This bustling desert crossroads has an understated charm, one based more on its locals than on any kind of urban sparkle. In New Mexico's largest city, immediately west of the Sandia mountains at the point where the east–west Route 66 bridges the north–south Rio Grande, folks are more than happy to share history, highlights and must-try restaurants.
Sedona's a stunner, but it's intensely spiritual as well – some even say sacred. Nestled amid striking red sandstone formations at the south end of the 16-mile gorge that is Oak Creek Canyon, Sedona attracts spiritual seekers, artists and healers, as well as day-trippers from Phoenix trying to escape the oppressive heat.
Zion & Bryce Canyon National Parks
If you think you’ve seen every possible hue of sandstone, the rising or setting sun over Utah's national parks will show you otherwise. Theme 1 Perhaps nowhere else in the Southwest can compete with southern Utah when it comes to the sheer number of geological works of art.
A vast sagebrush steppe, the western corner of the state is carved by mountain ranges and parched valleys. It's also the place where modern Nevada began. It was the site of the state's first trading post, pioneer farms and the famous Comstock silver lode, which spawned Virginia City, financed the Union during the Civil War and earned Nevada its statehood.
Flagstaff's laid-back charms are countless, from its pedestrian-friendly historic downtown crammed with eclectic vernacular architecture and vintage neon, to its high-altitude pursuits like skiing and hiking. Buskers play bluegrass on street corners while bike culture flourishes. Locals are a happy, athletic bunch, skewing more toward granola than gunslinger.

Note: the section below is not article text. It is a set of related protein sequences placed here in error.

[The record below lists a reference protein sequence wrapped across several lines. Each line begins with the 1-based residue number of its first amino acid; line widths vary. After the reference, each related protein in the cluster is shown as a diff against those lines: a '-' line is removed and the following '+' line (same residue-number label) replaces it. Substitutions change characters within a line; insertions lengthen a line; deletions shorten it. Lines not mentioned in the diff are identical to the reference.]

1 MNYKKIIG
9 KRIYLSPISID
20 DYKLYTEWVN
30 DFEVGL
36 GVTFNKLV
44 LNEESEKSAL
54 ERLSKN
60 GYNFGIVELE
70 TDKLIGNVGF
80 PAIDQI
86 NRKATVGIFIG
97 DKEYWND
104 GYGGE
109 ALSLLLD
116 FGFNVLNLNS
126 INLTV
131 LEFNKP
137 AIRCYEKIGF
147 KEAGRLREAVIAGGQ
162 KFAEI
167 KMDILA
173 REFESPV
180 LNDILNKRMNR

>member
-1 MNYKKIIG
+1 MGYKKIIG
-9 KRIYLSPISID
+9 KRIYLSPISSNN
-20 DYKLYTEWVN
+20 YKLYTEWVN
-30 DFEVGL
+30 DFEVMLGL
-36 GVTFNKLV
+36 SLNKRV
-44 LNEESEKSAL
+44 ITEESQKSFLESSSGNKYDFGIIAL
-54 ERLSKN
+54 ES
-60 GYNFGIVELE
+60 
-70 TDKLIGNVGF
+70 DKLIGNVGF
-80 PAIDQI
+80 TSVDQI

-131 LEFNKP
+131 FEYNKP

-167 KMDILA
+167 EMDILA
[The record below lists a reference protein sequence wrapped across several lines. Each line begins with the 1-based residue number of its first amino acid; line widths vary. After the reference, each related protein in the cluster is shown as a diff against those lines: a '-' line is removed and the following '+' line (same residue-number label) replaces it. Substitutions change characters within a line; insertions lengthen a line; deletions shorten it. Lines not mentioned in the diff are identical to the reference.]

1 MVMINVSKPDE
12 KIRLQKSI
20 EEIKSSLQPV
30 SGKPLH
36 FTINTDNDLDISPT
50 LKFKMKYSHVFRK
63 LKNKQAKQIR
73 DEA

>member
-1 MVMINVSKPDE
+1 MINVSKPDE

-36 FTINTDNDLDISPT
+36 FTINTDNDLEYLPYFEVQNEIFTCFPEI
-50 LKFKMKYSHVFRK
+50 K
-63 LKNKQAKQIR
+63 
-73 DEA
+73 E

Carlsbad Caverns & Southeastern New Mexico
Two extraordinary natural wonders are tucked away in New Mexico's arid southeast: mesmerizing White Sands National Monument and magnificent Carlsbad Caverns National Park. This region also swirls with some of the state's most enduring legends: aliens in Roswell, Billy the Kid in Lincoln, and Smokey Bear in Capitan.
Crested Butte & Gunnison
This region of Colorado’s southwest is a playground for outdoorsy types, with skiing dominating in the winter and hiking, river-rafting and mountain-biking popular in summer. Fly-fishing is another activity that draws both locals and domestic tourists in waders to the icy waters of the great Gunnison River.
An energetic college town, Tucson (too-sawn) is attractive, fun-loving and one of the most culturally invigorating places in the Southwest. Set in a flat valley hemmed in by craggy, odd-shaped mountains, Arizona's second-largest city smoothly blends Native American, Spanish, Mexican and Anglo traditions.
A soothingly schizophrenic city of big-time gambling and top-notch outdoor adventures, Reno resists pigeonholing. ‘The Biggest Little City in the World’ has something to raise the pulse of adrenaline junkies, hardcore gamblers and city people craving easy access to wide open spaces.
One of the nation's first destination resorts, Colorado Springs is now the state’s second-largest city and one of many faces. Its natural beauty and pleasant climate attract legions of visitors from around the globe, who come to ascend the summit of majestic Pikes Peak and admire the exquisite sandstone spires of the Garden of the Gods.
Century-old buildings line Park City's one main street, looking particularly inviting after a new dusting of snow, or at nightfall when the twinkling lights outline the eaves. It's hard to imagine that this one-time silver boomtown ever went bust. Condos and multimillion-dollar houses abut the valleys and crowd the center of Utah's premier ski village.
Chaco Canyon & Northwestern New Mexico
New Mexico's wild northwest is home to wide-open, empty spaces. It is still dubbed 'Indian Country,' and for good reason: huge swaths of land fall under the aegis of the Navajo, Zuni, Acoma, Apache and Laguna tribes. This portion of New Mexico showcases remarkable ancient sites alongside modern, solitary Native American settlements.